Newsletter: September 2016

Table of Contents

SWG News

An Invitation to Attend a Mereth Aderthad

Have you ever wanted to meet other SWG members and Tolkienfic writers in person? Does the thought of spending time in the mountains with a bunch of fellow Tolkien geeks sound like the perfect holiday?

We are discussing the possibility of holding a real-life Mereth Aderthad in the summer of 2017 in Vermont, USA. The event is in the VERY early planning stages, but if you'd be interested in learning more or assisting with planning our first Mereth Aderthad, visit the Mereth Aderthad LiveJournal community here.

Around the Fire Challenge: Current Prompts and Banners

"Tell me a story. Be my storyteller."
―Arzum Uzun

We are still sharing stories at the fireside, so it you haven’t done it yet, we invite you to request a story and/or write a request for someone else (see below for the list of requests so far). If you'd like to request a story, you can do so here at our LiveJournal community (you do not need an account to participate). If you want to write a request, you do not need to sign up but simply leave a link to your story in the comment to that request once your story is finished. You are welcome to post your story to our archive or at our LiveJournal community. If you choose to post it somewhere else, please put up a valid link for the person who requested your story.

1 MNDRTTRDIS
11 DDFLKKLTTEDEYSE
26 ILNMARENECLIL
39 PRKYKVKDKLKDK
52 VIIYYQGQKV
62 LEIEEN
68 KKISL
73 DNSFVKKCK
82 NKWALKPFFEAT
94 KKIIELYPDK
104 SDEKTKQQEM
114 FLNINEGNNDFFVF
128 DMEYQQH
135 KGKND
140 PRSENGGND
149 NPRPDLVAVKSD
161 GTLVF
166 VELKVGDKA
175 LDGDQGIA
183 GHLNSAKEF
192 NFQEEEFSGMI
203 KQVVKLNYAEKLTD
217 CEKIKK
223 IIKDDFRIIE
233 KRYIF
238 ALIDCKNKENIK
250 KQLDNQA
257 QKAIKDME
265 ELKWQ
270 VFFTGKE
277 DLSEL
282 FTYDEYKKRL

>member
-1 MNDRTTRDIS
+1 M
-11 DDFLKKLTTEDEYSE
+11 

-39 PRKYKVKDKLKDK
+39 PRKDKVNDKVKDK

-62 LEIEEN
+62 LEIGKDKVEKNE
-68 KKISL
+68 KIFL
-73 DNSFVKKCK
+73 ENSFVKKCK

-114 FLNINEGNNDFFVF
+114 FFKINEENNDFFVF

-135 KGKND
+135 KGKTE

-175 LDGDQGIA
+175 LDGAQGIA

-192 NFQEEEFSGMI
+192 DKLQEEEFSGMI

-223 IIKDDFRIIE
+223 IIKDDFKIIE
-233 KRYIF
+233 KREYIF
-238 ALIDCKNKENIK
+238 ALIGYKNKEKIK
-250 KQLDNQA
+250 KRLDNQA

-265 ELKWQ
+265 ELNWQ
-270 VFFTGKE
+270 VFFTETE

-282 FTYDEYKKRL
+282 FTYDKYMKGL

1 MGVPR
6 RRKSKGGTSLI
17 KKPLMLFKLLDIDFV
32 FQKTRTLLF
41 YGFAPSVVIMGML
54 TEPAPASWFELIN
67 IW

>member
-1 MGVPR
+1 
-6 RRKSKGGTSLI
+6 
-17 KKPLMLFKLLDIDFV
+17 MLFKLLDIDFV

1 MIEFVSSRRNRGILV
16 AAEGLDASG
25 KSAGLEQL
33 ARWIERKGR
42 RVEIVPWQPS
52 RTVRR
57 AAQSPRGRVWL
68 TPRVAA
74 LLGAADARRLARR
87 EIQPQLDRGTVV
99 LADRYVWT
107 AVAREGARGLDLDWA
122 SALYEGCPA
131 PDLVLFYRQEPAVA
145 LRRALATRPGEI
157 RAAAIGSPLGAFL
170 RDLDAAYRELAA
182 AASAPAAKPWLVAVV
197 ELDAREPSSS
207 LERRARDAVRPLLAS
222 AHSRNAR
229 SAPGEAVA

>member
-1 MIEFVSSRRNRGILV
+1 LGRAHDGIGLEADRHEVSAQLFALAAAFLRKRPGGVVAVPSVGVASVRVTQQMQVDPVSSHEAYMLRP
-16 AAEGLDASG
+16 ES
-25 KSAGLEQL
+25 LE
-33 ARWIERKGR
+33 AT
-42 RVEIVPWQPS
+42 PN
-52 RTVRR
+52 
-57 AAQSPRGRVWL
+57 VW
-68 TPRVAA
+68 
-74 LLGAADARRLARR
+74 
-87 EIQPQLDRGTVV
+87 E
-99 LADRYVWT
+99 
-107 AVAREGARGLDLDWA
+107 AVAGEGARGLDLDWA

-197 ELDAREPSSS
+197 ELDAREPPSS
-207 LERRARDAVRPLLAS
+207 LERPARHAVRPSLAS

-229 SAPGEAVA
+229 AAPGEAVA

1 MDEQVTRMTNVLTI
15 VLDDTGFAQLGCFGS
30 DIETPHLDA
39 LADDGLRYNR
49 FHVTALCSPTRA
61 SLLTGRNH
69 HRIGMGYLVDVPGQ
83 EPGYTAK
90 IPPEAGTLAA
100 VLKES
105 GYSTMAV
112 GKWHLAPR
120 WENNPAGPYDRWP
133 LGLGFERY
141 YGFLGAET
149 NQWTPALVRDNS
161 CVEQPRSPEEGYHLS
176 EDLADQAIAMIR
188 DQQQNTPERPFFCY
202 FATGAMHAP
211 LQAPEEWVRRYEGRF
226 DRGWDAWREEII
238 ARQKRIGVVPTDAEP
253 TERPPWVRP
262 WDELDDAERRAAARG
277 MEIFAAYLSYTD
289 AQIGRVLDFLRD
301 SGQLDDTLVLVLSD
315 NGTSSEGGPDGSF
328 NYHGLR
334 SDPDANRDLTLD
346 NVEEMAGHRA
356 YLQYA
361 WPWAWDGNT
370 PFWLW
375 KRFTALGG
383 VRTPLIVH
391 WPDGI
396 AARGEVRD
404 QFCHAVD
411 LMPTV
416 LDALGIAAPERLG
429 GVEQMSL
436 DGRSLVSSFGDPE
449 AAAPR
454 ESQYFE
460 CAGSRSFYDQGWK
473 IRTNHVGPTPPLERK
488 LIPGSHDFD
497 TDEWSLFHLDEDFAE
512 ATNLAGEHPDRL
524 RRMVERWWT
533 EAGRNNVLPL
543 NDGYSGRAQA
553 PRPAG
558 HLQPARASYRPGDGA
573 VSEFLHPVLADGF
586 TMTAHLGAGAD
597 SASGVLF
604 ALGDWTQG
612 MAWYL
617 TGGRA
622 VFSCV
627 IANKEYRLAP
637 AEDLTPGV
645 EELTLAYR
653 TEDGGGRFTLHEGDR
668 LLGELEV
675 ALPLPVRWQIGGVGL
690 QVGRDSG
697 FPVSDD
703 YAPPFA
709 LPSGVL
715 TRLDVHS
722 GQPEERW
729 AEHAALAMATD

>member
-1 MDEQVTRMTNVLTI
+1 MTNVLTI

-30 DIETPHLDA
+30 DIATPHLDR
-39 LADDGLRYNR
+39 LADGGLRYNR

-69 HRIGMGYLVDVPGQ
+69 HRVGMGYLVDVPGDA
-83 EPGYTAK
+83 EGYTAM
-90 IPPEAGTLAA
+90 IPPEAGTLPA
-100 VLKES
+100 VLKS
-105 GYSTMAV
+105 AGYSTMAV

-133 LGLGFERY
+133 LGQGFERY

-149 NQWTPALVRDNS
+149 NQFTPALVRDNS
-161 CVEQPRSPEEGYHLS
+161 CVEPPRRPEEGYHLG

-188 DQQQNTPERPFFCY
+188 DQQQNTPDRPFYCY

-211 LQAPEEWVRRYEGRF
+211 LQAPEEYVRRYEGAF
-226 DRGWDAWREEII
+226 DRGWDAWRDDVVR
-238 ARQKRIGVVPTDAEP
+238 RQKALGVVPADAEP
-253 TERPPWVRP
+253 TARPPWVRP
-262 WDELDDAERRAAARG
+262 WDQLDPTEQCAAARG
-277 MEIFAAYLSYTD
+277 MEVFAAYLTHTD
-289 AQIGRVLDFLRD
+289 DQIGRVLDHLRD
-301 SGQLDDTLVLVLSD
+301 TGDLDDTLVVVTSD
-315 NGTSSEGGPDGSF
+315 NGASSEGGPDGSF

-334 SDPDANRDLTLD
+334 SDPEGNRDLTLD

If you want to celebrate your participation or help us promote the challenge, you can find Around the Fire Challenge banners here.

Challenge Prompts

Welcome to Our New Members!

We are pleased to welcome mor2904, our only new member in August, to the Silmarillion Writers' Guild.

We hope you're already reading and enjoying the stories, poems and reference material, listening to the podcasts in our site, and perhaps posting your own material. However, if you are stuck and need help, you can start by browsing our Frequently Asked Questions. This page contains information about the archive, challenges, reviews, ratings, our definition of "Silmfic", and much more. If you can't find what you are after, or if you need assistance for any other reason, do not hesitate to contact the SWG mods at

We would love to know what awakened your interest in the Silmarillion, or other details about your fandom persona that you are happy to share, so why not update your bio?

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New at the Archive

Completed Works

To Build a House from the Ground Up by Nibeneth [Teens] (11655 words)
Summary: After six thousand years in Mandos, Fingon and Maedhros rejoin the world. Nothing will ever be the same as it was, but a remote plot of land, a cabin, a garden, and a few animals are all they need.